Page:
Mass mortality

Science The link between weight and health appears more complex than we thought | Daniel James Devine

Mass mortality

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In terms of personal weight, the chances are slim you carry around what U.S. health officials call a “normal” figure. According to surveys the Centers for Disease Control and Prevention (CDC) conducted in 2009 and 2010, fewer than 1 in 3 Americans are either normal weight or underweight. The rest—two-thirds of adults ages 20 and up—are said to be “overweight” or “obese.”

Health experts have been warning about this pandemic of fat for years. They point to studies showing that being overweight or obese increases the risk of cancer, stroke, infertility, heart disease, sleep apnea, diabetes, and other health problems.

But in a large-scale review of health data, published in the Journal of the American Medical Association in January, CDC researchers stumbled upon counterintuitive results: People in the government’s “overweight” category actually have a lower chance of dying prematurely than those of normal weight. The risk of mortality from all causes is 6 percent less among the overweight. And those with “grade 1” obesity (the lowest level on the obesity spectrum) are at no more risk than the normal-weight folks. Only people with grades 2 or 3 obesity have significantly higher risks.

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Those findings are in line with some studies indicating patients with certain conditions, such as heart disease, may be more likely to survive treatment if they carry more weight. Experts call it the “obesity paradox.”

What’s unclear is how overweight or obese people can be more likely to get diseases yet less likely to die from them. Doctors have suggested that overweight people may be quicker to get medical attention when they encounter health problems—or that extra fat enables the body to weather prolonged illness or surgery.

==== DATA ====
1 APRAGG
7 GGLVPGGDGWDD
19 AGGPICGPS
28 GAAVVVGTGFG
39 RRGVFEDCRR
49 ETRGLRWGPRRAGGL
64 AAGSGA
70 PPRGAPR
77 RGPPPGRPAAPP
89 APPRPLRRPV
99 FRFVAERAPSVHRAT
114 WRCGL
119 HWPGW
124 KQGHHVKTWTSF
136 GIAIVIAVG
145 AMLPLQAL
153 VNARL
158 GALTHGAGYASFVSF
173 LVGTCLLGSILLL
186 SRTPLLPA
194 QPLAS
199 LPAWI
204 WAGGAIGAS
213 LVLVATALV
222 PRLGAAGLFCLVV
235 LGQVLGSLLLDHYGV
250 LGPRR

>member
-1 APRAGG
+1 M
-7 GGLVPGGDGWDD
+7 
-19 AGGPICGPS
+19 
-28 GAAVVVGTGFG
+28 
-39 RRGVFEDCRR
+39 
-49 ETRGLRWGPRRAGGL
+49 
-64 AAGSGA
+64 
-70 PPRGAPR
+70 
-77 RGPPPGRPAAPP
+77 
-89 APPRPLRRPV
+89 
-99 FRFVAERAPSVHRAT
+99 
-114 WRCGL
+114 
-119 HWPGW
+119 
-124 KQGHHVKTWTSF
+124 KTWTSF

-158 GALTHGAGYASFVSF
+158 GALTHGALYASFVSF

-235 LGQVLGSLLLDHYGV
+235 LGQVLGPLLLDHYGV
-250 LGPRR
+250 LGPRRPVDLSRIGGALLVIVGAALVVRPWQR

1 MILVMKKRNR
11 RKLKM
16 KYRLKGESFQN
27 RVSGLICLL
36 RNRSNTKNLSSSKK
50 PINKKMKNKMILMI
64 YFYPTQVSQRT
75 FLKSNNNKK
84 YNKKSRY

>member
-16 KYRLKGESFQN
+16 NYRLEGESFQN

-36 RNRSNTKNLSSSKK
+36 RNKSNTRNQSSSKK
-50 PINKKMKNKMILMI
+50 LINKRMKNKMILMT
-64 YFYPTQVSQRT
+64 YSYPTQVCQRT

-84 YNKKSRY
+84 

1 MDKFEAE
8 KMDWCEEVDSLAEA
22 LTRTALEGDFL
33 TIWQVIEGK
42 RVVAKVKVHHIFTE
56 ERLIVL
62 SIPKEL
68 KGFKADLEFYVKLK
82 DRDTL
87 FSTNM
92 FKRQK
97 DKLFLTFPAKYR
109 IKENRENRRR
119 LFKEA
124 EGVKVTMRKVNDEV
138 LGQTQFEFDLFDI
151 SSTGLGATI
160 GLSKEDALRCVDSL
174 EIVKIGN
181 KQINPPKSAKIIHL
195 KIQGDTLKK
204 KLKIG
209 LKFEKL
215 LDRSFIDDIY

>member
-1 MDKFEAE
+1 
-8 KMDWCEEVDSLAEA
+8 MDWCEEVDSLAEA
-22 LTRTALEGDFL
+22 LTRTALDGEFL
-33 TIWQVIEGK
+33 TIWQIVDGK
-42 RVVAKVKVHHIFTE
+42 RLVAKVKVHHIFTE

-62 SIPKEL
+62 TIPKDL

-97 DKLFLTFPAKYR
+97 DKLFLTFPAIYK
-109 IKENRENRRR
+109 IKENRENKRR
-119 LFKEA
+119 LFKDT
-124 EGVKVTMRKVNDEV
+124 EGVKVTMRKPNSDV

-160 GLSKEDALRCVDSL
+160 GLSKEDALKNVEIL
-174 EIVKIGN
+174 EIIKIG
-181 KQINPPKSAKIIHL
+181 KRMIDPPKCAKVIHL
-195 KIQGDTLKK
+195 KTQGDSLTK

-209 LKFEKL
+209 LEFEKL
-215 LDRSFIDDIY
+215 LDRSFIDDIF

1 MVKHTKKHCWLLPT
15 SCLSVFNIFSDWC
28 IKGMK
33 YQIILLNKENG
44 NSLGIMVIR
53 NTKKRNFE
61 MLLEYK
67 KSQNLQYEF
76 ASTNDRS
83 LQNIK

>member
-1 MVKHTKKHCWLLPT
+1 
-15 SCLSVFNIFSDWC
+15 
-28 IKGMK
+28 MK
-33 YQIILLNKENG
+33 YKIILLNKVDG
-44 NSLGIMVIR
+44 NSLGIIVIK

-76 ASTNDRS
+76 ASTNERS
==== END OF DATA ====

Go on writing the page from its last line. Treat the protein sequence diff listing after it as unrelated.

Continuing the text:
At least one health expert, Walter Willett of the Harvard School of Public Health, sharply criticized the new CDC review, calling it “rubbish.” He said other studies that take into account risks among normal-weight people, such as smoking, do show that mortality risk grows alongside weight.

The statistics are confusing because many variables—smoking, exercise, stress, diet—together influence health: It isn’t simply fat that makes you sick. Also, the body mass index—a height-to-weight ratio the government uses as a measuring stick for flab—is used in weight studies, but can’t distinguish between fat and muscle. Thus, the BMI ranks former bodybuilder Arnold Schwarzenegger and Dallas Cowboys quarterback Tony Romo as overweight or even obese.

Perhaps it’s time to revise the government’s weight labels. The term “overweight” implies that a person needs to shed a few pounds to become healthier. That may not always be true.

The U.S. Food and Drug Administration in January published draft rules related to a food safety overhaul Congress passed in 2010 in response to several food poisoning outbreaks. The proposed rules could make peanuts, tomatoes, cantaloupes, or other produce less likely to host dangerous contaminants like E. coli or listeria—but could also increase their cost. Farmers would have to ensure irrigation water that touches fruits and vegetables is microbiologically safe, and provide portable toilets for farmhands. Food processing plants would have to improve recordkeeping and eliminate possible entry points for contamination. The total changes could cost the food processing industry $475 million a year, and individual large farms $30,000 a year.  —D.J.D

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